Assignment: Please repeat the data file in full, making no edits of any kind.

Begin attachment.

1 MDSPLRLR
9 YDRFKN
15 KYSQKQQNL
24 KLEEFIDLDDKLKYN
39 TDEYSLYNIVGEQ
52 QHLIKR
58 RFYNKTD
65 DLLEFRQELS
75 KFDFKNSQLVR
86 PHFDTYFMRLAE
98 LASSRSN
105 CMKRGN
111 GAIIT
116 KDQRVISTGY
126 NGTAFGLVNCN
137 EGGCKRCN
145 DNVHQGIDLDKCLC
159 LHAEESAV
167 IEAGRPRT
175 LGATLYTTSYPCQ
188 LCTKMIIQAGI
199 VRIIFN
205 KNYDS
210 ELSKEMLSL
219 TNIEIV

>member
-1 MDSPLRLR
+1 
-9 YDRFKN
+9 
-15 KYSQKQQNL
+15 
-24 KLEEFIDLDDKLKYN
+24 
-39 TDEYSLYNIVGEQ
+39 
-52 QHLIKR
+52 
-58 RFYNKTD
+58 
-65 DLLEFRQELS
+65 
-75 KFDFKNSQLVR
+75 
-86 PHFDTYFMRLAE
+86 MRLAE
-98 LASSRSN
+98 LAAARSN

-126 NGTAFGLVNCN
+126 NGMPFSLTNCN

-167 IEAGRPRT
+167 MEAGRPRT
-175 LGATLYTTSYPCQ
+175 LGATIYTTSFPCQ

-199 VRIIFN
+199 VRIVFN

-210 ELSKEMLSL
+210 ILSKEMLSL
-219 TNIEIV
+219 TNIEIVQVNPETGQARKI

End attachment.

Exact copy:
1 MDSPLRLR
9 YDRFKN
15 KYSQKQQNL
24 KLEEFIDLDDKLKYN
39 TDEYSLYNIVGEQ
52 QHLIKR
58 RFYNKTD
65 DLLEFRQELS
75 KFDFKNSQLVR
86 PHFDTYFMRLAE
98 LASSRSN
105 CMKRGN
111 GAIIT
116 KDQRVISTGY
126 NGTAFGLVNCN
137 EGGCKRCN
145 DNVHQGIDLDKCLC
159 LHAEESAV
167 IEAGRPRT
175 LGATLYTTSYPCQ
188 LCTKMIIQAGI
199 VRIIFN
205 KNYDS
210 ELSKEMLSL
219 TNIEIV

>member
-1 MDSPLRLR
+1 
-9 YDRFKN
+9 
-15 KYSQKQQNL
+15 
-24 KLEEFIDLDDKLKYN
+24 
-39 TDEYSLYNIVGEQ
+39 
-52 QHLIKR
+52 
-58 RFYNKTD
+58 
-65 DLLEFRQELS
+65 
-75 KFDFKNSQLVR
+75 
-86 PHFDTYFMRLAE
+86 MRLAE
-98 LASSRSN
+98 LAAARSN

-126 NGTAFGLVNCN
+126 NGMPFSLTNCN

-167 IEAGRPRT
+167 MEAGRPRT
-175 LGATLYTTSYPCQ
+175 LGATIYTTSFPCQ

-199 VRIIFN
+199 VRIVFN

-210 ELSKEMLSL
+210 ILSKEMLSL
-219 TNIEIV
+219 TNIEIVQVNPETGQARKI